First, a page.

Corregidor Island is a fascinating destination close to Manila. It’s replete with history in all corners, magnificent ruins as testament to the island’s former grandeur and nature that thrives. I’ve talked about Corregidor Island before as our macabre version of an ancient ruin (like the Angkor Wat) but this time we go deeper in the dark recesses of Malinta Tunnel and learn the story hidden in its pitch-black environs. With our friends from Columbia Sportswear Philippines leading the way to test the cool factor of their Omni-Freeze Zero technology, I found myself venturing to the island again to discover more.
The challenge was to reach Vigan in the quickest way possible coming from Sagada. The original plan was to go directly westward plying the Sabangan-Cervantes-Tagudin road from Halsema Highway, but as it turns out, even after a year, the bridge construction over the river cutting through Cervantes was not finished yet. The first alternative was to go back to Baguio then Vigan which would take a grueling 11-13 hours ride. Our driver and co-navigator did ask around while we made a stop at Abatan and found out we can avoid that bridge by going through the Mankayan-Cervantes-Tagudin route instead. We took this dare and preferred this unfamiliar route. Everyone seemed excited with this adventure detour, even I, when I realized we’re passing through the historic Bessang Pass National Park where probably the most difficult battle in the Philippines World War II history was fought against Tumoyuki Yamashita.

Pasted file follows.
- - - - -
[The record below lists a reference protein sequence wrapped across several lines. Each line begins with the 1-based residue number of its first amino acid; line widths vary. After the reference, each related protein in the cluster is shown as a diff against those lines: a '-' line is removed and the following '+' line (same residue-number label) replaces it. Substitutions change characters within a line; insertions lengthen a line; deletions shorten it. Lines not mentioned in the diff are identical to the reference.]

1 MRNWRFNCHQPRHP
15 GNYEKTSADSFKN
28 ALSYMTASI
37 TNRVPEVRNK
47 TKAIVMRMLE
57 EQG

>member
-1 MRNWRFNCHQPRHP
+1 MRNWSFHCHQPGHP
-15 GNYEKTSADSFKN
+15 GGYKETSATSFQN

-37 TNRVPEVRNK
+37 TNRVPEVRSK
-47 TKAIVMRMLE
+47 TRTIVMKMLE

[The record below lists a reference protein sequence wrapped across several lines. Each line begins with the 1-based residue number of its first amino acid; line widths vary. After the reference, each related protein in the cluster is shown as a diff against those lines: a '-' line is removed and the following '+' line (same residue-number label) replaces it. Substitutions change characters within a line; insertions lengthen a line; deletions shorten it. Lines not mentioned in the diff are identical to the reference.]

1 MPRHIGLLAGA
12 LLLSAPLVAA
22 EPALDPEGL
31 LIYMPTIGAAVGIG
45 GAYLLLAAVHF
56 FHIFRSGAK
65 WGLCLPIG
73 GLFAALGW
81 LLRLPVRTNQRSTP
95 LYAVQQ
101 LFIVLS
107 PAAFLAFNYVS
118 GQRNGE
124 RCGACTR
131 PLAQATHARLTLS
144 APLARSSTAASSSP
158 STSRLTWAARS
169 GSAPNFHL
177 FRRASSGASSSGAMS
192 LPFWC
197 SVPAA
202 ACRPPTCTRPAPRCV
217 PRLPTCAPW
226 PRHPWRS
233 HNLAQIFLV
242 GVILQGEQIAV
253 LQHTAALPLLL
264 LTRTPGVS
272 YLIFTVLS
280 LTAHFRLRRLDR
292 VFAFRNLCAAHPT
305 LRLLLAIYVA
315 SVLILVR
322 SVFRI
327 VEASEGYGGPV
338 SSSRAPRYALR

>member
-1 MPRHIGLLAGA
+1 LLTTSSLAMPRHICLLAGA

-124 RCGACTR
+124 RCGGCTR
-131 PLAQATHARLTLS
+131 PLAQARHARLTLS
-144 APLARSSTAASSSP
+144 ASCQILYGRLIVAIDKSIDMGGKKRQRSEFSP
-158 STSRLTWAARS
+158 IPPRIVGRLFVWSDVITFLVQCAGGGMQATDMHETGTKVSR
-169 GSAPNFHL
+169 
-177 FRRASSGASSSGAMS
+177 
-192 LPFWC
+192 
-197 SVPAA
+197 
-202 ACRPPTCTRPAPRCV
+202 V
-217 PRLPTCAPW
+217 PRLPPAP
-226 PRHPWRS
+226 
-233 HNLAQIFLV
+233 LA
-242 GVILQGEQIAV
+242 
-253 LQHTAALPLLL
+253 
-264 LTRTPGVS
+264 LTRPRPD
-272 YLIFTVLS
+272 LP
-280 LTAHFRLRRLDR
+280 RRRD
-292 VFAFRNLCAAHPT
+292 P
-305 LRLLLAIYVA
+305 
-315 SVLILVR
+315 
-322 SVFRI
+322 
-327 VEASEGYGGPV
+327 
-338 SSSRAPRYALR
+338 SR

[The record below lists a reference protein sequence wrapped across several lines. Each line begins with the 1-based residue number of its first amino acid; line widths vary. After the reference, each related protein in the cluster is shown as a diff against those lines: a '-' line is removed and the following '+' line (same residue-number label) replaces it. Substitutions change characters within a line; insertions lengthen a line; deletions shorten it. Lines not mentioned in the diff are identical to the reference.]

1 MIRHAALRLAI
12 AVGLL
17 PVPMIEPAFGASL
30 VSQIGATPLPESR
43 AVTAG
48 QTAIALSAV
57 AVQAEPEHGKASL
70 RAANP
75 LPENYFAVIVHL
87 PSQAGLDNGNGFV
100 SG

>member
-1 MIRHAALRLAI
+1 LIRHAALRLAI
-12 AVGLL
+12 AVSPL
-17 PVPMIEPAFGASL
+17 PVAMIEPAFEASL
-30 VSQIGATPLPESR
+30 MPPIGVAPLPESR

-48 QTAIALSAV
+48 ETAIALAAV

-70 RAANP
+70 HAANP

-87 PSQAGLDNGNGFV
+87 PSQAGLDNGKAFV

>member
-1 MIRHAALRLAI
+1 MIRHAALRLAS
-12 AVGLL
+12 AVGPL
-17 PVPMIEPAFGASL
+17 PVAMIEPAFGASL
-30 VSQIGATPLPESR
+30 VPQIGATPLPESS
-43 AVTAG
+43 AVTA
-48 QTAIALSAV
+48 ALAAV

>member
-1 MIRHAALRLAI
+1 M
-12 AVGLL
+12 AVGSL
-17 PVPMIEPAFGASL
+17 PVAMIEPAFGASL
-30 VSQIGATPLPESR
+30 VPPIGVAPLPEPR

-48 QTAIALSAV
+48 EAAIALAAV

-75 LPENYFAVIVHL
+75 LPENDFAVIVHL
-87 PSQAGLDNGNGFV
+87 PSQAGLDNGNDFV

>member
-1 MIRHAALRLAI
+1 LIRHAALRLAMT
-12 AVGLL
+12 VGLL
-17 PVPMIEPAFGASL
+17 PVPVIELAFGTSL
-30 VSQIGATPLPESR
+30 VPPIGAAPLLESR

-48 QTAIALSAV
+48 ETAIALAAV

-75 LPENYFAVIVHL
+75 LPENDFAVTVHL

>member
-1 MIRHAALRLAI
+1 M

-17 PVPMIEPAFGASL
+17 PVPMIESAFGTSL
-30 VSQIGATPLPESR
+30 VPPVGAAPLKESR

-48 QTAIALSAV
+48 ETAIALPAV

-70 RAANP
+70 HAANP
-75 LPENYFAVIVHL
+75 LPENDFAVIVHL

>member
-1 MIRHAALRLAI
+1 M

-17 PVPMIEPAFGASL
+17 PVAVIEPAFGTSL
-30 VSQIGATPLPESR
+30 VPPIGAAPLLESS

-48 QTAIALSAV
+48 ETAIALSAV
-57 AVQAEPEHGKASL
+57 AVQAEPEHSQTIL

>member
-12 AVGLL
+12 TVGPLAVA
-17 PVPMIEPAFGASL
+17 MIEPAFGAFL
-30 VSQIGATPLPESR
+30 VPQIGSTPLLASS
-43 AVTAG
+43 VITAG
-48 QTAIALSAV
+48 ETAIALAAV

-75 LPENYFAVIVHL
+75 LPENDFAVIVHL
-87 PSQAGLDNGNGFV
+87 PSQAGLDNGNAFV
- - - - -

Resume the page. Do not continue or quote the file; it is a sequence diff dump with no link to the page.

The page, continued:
I must admit, I’ve been putting off visiting Corregidor for years now. I’ve been to places far-off Manila yet I haven’t been able to set foot on this island which is basically an hour away by ferry. Maybe I wasn’t too convinced seeing island ruins bombarded during the Second World War or even the somewhat high price tag for a destination so near. But my perception changed when I finally got to visit the island. I think the place wasn’t marketed enough as Corregidor Island was more intriguing than I thought it would be.
We found ourselves up hill continuing our walk from the Studthuys Square. We could feel the sea breeze coming in as we walk the hill. It was refreshing as it dampens the humidity a bit. From the hill we could see the parts of Malacca heading to the sea. I remember Marie telling us that most of the lands here were reclaimed. Originally, the sea shore reached up to the main road near the hill.
Emerging fresh from the underwater world of Aquaria KLCC we were brought to a couple of Malaysia’s significant national sites – the Istana Negara and Tugu Negara. The word “Negara” actually means “nation”, hence the former is the National Palace also known as the King’s Palace and the later is the National Monument.